Last week I had lunch with a friend who has just quit her job to write full time. She's single and self-supporting... how brave to step off this way to pursue a dream. To pursue happiness, our right as American's.
It is an illusive thing, this state of being: happy. I had always thought I was happy. I was able to laugh and joke with family and friends. That's happy isn't it? I never locked myself in the bathroom to cry, or carried around a prescription for Zoloft. I must have been happy. Whatever frustration and discontent I felt was credited to life. I've always been a "seek the silver lining" kind of girl, and wandered the earth in my chosen role: Happy Person. I played this part long enough to forget it was an act, to lose sight of the fact that I had become a bit player in a huge cast and instead of seeking happiness through change I was settling for a make believe emotion.
Princess was about 11 when I remembered what real "happy" felt like. It was a simple thing, we'd taken her and Soup to Kings Island, the first time I'd been to an amusement park without the burden of a couple of toddlers, a kid in a stroller and afternoons on a bench while Pap rode rides with the older kids. On this day we'd paired up boys against the girls, determined to ride everything at least once. We started on the beast, Pap and Soup somewhere in the back, me and Princess in front. No cares in that moment except surviving the first big roller coaster I'd been on ... well ever. They were much smaller and tamer pre-kids. The car crept up the first hump, the sound of grinding, straining gears loud in my ears. We topped the hill and sailed into the descent so fast the scrunchee on my ponytail flew off. I looked over at Princess, her hair also loose and flying wild. She had her hands in the air and was screaming "whoo hoo! Wheeee", and in that moment, recklessly caroming around a man made contraption of steel and fiberglass, my daughter by my side, nothing to clean, fix, tend or worry about atleast right then, I felt it. Happy.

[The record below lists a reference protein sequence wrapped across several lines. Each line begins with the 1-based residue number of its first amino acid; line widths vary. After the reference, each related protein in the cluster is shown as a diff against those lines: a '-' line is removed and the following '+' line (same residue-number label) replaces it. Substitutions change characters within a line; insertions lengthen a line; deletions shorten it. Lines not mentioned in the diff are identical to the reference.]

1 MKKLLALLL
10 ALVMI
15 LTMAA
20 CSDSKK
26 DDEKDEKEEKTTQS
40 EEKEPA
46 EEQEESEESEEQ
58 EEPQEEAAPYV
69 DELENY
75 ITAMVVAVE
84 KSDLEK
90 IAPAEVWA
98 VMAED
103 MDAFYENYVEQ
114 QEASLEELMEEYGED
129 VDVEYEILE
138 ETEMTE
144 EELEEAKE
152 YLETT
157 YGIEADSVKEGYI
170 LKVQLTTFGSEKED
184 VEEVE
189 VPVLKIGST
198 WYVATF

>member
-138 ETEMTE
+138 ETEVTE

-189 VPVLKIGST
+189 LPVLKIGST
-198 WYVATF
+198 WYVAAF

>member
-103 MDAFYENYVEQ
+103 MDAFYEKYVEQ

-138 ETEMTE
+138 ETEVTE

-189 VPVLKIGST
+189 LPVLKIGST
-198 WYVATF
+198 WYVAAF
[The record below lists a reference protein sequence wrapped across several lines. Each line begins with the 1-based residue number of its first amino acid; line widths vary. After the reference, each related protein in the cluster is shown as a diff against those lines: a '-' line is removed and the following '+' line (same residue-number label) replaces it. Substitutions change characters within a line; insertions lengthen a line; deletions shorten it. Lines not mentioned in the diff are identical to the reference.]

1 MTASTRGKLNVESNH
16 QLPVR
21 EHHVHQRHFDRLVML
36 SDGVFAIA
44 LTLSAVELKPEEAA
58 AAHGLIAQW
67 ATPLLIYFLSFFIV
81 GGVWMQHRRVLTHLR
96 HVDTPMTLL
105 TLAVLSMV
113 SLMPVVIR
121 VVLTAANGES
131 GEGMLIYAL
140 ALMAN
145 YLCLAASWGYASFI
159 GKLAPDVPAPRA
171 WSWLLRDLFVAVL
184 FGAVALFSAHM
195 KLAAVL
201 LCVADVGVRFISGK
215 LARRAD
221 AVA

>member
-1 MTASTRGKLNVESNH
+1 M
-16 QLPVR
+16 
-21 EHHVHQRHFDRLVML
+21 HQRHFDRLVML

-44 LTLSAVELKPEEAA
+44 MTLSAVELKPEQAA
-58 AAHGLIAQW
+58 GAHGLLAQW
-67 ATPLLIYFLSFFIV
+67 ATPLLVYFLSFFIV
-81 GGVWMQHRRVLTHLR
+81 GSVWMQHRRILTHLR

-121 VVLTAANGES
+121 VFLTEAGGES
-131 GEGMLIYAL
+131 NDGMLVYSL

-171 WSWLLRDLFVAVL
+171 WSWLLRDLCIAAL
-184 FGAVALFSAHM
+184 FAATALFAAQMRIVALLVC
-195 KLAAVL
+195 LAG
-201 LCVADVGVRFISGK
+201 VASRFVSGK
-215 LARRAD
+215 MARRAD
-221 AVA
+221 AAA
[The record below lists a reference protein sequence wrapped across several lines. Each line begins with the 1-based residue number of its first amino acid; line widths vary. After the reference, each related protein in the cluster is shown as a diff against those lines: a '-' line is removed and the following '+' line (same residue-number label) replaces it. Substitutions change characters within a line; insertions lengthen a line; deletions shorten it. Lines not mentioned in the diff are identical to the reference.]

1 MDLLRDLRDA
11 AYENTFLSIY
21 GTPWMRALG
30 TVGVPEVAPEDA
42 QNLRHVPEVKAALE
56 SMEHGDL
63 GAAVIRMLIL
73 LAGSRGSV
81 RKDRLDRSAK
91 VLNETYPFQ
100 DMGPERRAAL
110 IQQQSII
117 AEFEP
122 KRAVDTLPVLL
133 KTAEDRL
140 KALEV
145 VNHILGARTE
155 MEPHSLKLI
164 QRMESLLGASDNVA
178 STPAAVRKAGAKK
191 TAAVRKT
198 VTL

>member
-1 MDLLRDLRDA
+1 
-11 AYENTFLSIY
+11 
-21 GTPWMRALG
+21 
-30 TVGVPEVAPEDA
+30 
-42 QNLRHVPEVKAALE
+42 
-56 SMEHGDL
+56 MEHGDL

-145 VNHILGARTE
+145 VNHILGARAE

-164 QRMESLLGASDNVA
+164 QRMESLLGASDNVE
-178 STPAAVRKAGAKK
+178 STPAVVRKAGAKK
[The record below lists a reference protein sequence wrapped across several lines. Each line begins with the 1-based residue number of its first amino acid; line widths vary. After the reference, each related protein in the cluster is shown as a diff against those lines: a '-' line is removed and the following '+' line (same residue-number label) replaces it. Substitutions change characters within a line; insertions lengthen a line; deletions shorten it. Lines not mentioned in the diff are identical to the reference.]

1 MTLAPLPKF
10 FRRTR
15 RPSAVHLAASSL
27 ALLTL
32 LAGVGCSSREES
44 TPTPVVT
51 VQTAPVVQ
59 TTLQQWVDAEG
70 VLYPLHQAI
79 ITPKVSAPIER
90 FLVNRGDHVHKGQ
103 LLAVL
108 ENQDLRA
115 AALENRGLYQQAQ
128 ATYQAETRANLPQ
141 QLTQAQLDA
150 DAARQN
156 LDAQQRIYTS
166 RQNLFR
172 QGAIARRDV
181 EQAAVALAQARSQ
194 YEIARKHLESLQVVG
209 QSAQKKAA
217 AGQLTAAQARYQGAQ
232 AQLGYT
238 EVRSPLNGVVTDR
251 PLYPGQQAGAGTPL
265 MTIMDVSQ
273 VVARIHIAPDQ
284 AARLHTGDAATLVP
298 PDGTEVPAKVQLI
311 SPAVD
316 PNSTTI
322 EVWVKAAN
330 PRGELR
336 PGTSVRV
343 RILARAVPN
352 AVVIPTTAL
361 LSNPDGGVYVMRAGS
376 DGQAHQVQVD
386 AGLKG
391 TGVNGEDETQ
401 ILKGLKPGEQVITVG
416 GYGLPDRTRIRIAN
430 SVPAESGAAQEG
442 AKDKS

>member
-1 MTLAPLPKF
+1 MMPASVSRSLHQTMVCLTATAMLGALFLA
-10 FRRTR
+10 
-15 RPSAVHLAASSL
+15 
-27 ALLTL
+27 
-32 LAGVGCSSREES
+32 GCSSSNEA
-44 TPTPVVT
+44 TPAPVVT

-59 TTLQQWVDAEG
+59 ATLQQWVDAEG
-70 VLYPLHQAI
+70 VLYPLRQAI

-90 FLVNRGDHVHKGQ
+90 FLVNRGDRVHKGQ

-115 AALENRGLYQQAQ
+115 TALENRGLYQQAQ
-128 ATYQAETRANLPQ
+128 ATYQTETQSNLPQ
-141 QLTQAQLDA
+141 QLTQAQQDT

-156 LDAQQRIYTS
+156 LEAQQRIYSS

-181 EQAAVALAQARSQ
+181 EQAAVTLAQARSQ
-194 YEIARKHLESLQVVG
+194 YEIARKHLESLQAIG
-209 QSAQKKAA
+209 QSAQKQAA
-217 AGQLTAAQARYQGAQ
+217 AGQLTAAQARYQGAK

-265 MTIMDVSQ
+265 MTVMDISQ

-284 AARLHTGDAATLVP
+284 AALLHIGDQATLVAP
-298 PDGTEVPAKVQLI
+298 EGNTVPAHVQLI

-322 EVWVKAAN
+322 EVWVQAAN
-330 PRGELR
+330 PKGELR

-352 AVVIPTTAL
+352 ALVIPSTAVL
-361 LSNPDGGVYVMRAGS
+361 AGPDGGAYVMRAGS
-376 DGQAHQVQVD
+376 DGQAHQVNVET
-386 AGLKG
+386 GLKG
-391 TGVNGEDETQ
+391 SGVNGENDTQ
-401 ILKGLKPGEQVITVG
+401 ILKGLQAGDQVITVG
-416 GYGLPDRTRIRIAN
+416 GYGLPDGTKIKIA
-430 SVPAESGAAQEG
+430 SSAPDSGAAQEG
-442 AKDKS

"There it is... that's what it feels like." I remember thinking. Life for my family has never been the same. That was eight years ago. I've tried many things in this pursuit of happiness, and I think I'm finally honing in on my personal recipe. The evidence is there... I wake up at dawn every morning instead of hitting the snooze button. My first thought is "what do I get to do today?". I'm interested once more in everyone and everything. There is still the day job, but the finish line on that piece of misery is in sight. I'm actively pursuing happiness.